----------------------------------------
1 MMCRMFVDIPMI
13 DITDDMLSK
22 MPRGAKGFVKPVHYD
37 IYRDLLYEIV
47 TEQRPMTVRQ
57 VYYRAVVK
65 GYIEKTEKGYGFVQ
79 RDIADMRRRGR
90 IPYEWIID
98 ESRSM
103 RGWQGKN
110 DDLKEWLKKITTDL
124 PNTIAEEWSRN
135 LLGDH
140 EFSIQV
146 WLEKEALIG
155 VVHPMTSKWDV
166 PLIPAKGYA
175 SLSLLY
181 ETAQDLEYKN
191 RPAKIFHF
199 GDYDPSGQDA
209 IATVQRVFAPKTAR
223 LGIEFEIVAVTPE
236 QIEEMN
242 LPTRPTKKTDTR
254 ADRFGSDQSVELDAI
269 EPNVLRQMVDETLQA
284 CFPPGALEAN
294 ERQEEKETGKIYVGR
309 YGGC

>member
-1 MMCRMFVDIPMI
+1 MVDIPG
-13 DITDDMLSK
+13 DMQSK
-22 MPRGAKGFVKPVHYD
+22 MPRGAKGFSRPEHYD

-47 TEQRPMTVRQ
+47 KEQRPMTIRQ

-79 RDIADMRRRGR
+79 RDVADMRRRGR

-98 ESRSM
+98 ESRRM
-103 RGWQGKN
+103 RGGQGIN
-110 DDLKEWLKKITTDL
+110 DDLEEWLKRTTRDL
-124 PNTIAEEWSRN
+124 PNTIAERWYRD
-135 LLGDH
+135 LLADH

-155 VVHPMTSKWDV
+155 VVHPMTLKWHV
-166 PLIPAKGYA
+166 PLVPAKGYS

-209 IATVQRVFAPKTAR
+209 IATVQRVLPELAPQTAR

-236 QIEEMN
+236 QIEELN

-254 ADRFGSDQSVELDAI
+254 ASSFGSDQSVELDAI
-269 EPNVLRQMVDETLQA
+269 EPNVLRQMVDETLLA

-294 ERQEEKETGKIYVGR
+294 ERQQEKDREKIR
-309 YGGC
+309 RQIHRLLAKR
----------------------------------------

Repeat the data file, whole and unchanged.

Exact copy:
1 MMCRMFVDIPMI
13 DITDDMLSK
22 MPRGAKGFVKPVHYD
37 IYRDLLYEIV
47 TEQRPMTVRQ
57 VYYRAVVK
65 GYIEKTEKGYGFVQ
79 RDIADMRRRGR
90 IPYEWIID
98 ESRSM
103 RGWQGKN
110 DDLKEWLKKITTDL
124 PNTIAEEWSRN
135 LLGDH
140 EFSIQV
146 WLEKEALIG
155 VVHPMTSKWDV
166 PLIPAKGYA
175 SLSLLY
181 ETAQDLEYKN
191 RPAKIFHF
199 GDYDPSGQDA
209 IATVQRVFAPKTAR
223 LGIEFEIVAVTPE
236 QIEEMN
242 LPTRPTKKTDTR
254 ADRFGSDQSVELDAI
269 EPNVLRQMVDETLQA
284 CFPPGALEAN
294 ERQEEKETGKIYVGR
309 YGGC

>member
-1 MMCRMFVDIPMI
+1 MVDIPG
-13 DITDDMLSK
+13 DMQSK
-22 MPRGAKGFVKPVHYD
+22 MPRGAKGFSRPEHYD

-47 TEQRPMTVRQ
+47 KEQRPMTIRQ

-79 RDIADMRRRGR
+79 RDVADMRRRGR

-98 ESRSM
+98 ESRRM
-103 RGWQGKN
+103 RGGQGIN
-110 DDLKEWLKKITTDL
+110 DDLEEWLKRTTRDL
-124 PNTIAEEWSRN
+124 PNTIAERWYRD
-135 LLGDH
+135 LLADH

-155 VVHPMTSKWDV
+155 VVHPMTLKWHV
-166 PLIPAKGYA
+166 PLVPAKGYS

-209 IATVQRVFAPKTAR
+209 IATVQRVLPELAPQTAR

-236 QIEEMN
+236 QIEELN

-254 ADRFGSDQSVELDAI
+254 ASSFGSDQSVELDAI
-269 EPNVLRQMVDETLQA
+269 EPNVLRQMVDETLLA

-294 ERQEEKETGKIYVGR
+294 ERQQEKDREKIR
-309 YGGC
+309 RQIHRLLAKR